As earlier noted, the arbitrator believes that the intent of the legislature in providing for interest arbitration is not to provide a mechanism to reward bargaining units who are strike prohibited with terms more favorable than could be achieved by resort to strike. Rather, interest arbitration is provided as an alternative to a strike with the result produced being that which might be expected to have resulted if the bargaining unit were able to strike in pursuit of its objectives.
 
In light of the overwhelming evidence of the unity of decision making by the strike-permitted units, there can be little doubt that the terms of the Employer´s last best offer package would be that accepted by the bargaining unit herein, if it were permitted to strike, as being both in its´ own best interests and in the interest and welfare of the public.
 
In summary, examinations of factors (b) through (g) of ORS 243.746 (4) show that acceptance of the Employer´s last best offer package will not adversely impact the relative comparability of wages, benefits, and terms and conditions of employment of bargaining-unit employees to comparable employees of other states, or the ability to attract and retain qualified employees to such a degree as to warrant its rejection out of hand. The package will continue to provide wages that are improved in purchasing power, based on the CPI - All Cities Index, as measured over the past ten years. While the Employer has the financial ability to meet the cost of the last best offer package of the Union, considerations of internal equity and public policy indicate that selection of the last best offer package of the Employer is in the interest and welfare of the public, the first priority for determination under ORS 243.764 (4)(a).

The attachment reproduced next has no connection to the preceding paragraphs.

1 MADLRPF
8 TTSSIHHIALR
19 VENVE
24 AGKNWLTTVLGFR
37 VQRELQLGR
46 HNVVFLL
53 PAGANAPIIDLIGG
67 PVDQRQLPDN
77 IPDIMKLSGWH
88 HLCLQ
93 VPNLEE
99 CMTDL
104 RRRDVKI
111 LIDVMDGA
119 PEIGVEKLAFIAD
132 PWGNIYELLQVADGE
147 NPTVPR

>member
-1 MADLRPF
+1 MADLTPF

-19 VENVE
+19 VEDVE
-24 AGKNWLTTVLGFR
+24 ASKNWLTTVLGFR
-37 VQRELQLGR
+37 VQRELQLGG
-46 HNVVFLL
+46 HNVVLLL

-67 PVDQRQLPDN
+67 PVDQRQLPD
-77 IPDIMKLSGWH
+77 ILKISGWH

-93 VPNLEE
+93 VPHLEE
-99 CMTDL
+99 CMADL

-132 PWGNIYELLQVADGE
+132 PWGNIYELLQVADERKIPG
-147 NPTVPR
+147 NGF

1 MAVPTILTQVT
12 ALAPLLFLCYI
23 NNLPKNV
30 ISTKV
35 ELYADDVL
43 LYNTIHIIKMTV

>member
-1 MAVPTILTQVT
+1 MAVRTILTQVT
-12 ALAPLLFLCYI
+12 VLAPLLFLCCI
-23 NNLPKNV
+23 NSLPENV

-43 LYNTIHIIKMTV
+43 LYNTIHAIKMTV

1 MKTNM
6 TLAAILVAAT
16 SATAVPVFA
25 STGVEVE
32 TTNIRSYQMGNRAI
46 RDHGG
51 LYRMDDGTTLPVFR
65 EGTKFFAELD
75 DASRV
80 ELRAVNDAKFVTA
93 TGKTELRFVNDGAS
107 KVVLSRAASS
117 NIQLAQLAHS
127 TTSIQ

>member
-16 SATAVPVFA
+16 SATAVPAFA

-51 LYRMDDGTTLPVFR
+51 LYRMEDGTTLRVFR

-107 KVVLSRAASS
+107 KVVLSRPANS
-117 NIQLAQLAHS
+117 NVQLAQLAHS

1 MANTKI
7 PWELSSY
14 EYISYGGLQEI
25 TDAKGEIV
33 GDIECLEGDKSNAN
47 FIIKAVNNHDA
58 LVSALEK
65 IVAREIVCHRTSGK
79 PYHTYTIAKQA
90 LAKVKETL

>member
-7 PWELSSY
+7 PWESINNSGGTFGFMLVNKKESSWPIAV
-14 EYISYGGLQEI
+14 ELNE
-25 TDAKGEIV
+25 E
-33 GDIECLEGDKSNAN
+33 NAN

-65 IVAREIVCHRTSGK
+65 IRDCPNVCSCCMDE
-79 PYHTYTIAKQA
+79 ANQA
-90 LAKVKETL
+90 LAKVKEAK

ORDER
 
The last best offer package of the State of Oregon Department of Administrative Services on behalf of the Department of Corrections is selected by the arbitrator pursuant to ORS 243.746 (5) and is to be implemented effective January 5, 2004.
 
Dated: December 29, 2003
 
Vincent M. Helm, Arbitrator
 
Representing the Union: Allison Hassler, Legal Counsel
 
Representing the Employer: Kenneth E. Bemis
 
1. 0 Both parties either at, before and/or after the hearing contended that parts of the last best offer package of the other party was unlawful under applicable Oregon law. The arbitrator believes such objections should be raised before the state agency empowered to make determinations on such issues and will not be considered as being within the purview of this proceeding.
 
2. 0 The freeze would last beyond the term of the collective bargaining agreement as well as the biennium. This aspect of the offer is designed to impose equality with respect to duration among all bargaining units rather than to address economic necessity during the term of the labor agreement.
 
3. 0 Since the issue with respect to the status of merit increases is by far the most compelling, this proposal will not be considered unless the arbitrator elects to view the other aspect of the Union´s last best offer package as preferable to that of the Employer.